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Subspecialties Retina, Glaucoma, Business and Innovation, Health Economics and Policy

Realizing Retinal Regeneration

Approximately 1 in 2,000 people worldwide are affected by inherited retinopathies (1) but few treatment options are available for retinal degeneration. There is also no cure for glaucoma, which affects 60 million people worldwide (2) and is caused by degeneration of retinal ganglion cells (RGCs) and their axon bundles that form the optic nerve. The FDA’s 2017 approval of LUXTURNA to treat inherited retinal degeneration caused by biallelic mutations in RPE65 has established viral vectors as a viable clinical therapy to monogenic retinal disease. Furthermore, advances in pluripotent stem cell techniques have enabled retinal pigment epithelium (RPE) to reach clinical trials as a cell therapy for treating age-related macular degeneration (AMD) (3). Now it is time to talk about in vivo reprogramming: a novel therapeutic approach that will circumvent the issues with subretinal transplantation of cell therapies and the challenge of targeting every monogenic condition with gene therapy.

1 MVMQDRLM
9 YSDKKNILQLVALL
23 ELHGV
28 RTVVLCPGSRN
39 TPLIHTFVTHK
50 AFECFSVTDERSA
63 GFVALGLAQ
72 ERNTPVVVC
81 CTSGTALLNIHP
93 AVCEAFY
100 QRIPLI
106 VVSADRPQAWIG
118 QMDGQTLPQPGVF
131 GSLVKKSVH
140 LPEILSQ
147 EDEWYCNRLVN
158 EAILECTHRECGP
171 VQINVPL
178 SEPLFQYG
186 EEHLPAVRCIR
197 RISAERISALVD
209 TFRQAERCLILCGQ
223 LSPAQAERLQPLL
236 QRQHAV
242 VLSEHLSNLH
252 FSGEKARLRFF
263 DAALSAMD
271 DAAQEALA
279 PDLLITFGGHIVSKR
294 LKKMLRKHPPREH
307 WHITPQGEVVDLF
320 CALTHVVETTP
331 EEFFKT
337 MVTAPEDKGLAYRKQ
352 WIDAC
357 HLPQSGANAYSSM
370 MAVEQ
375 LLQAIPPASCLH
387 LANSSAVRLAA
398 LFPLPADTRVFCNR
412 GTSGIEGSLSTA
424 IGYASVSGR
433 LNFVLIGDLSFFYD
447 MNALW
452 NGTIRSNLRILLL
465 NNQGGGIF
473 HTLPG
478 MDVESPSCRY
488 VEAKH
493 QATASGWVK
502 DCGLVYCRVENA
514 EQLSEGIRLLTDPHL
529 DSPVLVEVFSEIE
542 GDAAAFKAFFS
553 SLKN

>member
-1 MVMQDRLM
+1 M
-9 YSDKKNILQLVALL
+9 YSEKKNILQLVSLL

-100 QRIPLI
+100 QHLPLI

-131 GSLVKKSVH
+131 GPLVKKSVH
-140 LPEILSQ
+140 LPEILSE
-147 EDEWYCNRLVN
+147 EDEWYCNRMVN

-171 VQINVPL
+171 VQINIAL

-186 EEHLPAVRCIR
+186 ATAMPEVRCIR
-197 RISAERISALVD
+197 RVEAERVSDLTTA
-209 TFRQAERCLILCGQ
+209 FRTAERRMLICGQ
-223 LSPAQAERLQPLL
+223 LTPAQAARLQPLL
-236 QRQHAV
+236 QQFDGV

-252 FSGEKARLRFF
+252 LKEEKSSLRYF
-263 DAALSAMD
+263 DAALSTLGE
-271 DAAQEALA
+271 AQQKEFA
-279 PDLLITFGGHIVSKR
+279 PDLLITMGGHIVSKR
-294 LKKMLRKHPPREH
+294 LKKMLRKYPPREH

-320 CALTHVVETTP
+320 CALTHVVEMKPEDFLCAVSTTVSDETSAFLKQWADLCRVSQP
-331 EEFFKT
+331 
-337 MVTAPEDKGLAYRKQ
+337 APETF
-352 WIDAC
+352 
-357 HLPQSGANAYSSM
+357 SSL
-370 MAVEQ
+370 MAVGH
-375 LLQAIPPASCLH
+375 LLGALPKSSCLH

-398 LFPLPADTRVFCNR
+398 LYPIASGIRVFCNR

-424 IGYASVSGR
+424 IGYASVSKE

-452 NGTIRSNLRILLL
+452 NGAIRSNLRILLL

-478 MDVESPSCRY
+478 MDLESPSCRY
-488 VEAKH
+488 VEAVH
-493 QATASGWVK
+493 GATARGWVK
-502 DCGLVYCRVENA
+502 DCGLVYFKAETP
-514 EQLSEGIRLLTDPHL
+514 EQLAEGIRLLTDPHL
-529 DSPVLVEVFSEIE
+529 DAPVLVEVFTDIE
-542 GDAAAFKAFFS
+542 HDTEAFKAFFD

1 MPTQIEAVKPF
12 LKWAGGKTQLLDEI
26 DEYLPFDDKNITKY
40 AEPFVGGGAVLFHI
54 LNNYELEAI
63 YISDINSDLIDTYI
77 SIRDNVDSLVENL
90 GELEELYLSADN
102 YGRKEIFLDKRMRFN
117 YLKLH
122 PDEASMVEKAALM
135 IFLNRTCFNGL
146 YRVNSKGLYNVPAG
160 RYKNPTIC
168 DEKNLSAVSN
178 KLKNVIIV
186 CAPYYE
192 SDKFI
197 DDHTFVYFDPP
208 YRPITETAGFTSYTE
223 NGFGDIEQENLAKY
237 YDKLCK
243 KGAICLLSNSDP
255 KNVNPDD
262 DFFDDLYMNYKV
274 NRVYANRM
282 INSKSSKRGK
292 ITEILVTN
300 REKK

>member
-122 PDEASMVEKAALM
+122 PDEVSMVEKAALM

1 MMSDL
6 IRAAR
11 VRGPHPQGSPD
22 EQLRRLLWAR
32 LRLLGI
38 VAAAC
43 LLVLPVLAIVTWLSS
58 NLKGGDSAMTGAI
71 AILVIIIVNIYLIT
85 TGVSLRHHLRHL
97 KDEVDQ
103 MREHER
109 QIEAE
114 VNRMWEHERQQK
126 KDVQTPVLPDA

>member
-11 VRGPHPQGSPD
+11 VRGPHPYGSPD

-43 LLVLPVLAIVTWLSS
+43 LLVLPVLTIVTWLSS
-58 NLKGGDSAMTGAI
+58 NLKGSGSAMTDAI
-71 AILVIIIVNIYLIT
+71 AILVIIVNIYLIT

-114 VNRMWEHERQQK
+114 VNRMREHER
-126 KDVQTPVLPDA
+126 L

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About the Authors

Evdokia Paza

Research Associate at Mogrify, Cambridge, UK.


Alice Lightowlers

Scientist at Mogrify, Cambridge, UK.


Tim Landy

Corporate Development Associate at Mogrify, Cambridge, UK.


Geraint Parfitt

Principal Scientist at Mogrify, Cambridge, UK.

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